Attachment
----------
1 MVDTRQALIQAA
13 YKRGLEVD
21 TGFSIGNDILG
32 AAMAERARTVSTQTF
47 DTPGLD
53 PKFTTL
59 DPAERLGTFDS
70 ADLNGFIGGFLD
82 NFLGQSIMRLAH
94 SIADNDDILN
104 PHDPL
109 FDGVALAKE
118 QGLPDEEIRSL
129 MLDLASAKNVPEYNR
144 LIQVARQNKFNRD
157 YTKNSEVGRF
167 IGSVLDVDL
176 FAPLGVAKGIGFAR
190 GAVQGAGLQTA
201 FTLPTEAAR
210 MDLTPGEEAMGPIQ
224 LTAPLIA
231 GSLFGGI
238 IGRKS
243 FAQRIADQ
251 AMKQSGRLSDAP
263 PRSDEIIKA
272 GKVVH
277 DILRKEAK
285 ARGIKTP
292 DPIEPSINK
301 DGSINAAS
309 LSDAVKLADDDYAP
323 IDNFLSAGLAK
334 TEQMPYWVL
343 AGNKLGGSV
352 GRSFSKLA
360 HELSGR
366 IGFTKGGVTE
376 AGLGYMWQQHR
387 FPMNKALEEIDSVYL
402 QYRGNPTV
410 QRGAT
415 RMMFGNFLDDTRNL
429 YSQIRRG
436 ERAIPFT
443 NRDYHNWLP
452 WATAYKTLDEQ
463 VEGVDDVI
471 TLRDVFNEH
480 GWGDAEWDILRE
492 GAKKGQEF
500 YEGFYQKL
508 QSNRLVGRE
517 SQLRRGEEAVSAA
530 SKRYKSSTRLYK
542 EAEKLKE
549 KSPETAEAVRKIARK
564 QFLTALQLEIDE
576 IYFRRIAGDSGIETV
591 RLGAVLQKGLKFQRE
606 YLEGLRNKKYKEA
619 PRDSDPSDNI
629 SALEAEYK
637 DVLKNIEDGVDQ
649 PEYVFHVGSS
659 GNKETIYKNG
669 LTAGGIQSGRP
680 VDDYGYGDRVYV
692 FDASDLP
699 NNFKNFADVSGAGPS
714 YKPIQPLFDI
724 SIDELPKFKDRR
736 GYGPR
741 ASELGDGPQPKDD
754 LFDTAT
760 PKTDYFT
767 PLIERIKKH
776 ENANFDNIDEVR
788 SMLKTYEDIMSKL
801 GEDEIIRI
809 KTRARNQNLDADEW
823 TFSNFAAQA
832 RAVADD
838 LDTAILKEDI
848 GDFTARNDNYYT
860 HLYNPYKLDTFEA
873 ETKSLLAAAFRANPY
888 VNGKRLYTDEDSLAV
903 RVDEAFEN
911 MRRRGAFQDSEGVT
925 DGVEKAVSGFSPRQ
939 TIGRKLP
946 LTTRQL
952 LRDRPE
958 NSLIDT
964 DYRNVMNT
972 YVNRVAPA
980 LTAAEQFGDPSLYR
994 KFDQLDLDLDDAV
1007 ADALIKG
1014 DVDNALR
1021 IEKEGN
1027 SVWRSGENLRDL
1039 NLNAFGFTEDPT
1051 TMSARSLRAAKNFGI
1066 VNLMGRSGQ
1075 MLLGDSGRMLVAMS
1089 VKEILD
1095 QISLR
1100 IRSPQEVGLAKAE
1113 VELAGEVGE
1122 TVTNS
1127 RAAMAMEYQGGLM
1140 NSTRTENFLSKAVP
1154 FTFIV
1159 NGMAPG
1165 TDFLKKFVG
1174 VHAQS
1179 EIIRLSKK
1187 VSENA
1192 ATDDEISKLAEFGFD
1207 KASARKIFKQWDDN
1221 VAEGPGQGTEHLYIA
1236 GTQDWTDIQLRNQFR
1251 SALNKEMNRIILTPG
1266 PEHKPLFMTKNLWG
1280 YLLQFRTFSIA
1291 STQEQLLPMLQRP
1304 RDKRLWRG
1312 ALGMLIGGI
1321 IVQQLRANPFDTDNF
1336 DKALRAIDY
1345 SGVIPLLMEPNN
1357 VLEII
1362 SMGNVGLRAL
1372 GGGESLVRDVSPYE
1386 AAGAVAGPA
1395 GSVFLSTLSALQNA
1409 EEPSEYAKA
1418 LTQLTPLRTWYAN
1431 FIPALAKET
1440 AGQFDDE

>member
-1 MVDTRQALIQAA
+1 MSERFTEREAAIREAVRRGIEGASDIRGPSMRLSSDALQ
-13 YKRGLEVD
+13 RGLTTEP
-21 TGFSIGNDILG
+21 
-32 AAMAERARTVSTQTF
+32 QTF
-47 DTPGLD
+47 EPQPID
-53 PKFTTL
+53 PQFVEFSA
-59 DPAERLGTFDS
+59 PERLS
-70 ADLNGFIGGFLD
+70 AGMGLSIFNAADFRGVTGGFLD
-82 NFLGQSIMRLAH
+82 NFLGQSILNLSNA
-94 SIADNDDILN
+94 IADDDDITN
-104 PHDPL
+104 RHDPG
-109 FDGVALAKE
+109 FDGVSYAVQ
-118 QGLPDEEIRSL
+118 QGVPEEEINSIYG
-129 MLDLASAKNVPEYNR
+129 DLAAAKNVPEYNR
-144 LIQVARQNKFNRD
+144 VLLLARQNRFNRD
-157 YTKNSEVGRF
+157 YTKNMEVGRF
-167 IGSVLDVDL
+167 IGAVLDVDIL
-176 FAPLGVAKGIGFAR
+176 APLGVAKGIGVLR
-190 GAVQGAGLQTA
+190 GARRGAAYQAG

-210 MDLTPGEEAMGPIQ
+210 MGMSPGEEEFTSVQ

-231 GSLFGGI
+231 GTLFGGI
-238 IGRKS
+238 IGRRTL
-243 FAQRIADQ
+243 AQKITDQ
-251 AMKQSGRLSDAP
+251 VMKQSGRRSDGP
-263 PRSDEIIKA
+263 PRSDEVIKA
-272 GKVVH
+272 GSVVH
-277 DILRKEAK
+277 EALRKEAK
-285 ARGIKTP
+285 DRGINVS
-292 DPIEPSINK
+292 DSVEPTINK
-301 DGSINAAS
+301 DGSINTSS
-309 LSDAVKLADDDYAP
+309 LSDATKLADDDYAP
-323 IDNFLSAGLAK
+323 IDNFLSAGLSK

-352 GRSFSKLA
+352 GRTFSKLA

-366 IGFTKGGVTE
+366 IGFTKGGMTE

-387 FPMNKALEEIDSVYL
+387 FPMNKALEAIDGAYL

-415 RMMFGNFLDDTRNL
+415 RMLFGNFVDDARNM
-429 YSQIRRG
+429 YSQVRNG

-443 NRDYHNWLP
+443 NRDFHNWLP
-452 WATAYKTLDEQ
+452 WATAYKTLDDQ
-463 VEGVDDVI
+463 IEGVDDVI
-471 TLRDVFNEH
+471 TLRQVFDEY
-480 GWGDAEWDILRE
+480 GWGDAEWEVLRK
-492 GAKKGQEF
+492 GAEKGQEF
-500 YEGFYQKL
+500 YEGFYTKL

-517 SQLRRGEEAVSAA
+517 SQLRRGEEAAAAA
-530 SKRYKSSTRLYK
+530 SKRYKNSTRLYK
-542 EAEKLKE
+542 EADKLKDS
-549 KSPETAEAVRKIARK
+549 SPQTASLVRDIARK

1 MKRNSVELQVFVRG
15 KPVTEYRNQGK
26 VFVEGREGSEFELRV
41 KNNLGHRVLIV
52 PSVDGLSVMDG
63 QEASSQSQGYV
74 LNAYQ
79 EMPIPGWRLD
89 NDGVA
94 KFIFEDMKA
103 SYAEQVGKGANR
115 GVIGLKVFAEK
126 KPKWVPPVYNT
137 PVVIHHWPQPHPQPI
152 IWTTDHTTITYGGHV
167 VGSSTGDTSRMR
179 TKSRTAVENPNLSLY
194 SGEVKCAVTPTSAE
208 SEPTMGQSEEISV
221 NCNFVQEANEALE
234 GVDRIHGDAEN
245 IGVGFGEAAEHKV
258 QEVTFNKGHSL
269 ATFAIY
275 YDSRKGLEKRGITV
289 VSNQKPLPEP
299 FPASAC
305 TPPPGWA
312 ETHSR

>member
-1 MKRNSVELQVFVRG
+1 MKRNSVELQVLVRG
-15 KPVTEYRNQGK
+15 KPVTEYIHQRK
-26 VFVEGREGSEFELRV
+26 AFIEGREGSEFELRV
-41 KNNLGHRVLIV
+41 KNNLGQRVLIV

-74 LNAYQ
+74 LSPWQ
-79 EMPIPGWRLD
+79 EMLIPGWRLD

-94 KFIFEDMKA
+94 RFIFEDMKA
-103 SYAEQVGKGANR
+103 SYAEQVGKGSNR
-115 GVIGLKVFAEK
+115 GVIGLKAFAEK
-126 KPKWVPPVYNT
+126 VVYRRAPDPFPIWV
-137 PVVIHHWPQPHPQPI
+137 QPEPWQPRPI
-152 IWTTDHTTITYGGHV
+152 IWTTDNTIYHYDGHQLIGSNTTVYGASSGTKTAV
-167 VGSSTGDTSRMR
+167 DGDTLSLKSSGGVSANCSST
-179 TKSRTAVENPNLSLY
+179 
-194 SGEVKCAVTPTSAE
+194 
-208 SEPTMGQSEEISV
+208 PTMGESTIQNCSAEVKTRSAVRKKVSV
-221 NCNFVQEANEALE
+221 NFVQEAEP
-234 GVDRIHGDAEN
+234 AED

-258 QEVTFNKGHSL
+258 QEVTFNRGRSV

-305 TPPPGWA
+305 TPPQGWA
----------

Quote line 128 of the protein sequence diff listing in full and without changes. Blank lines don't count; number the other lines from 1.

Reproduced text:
1280 YLLQFRTFSIA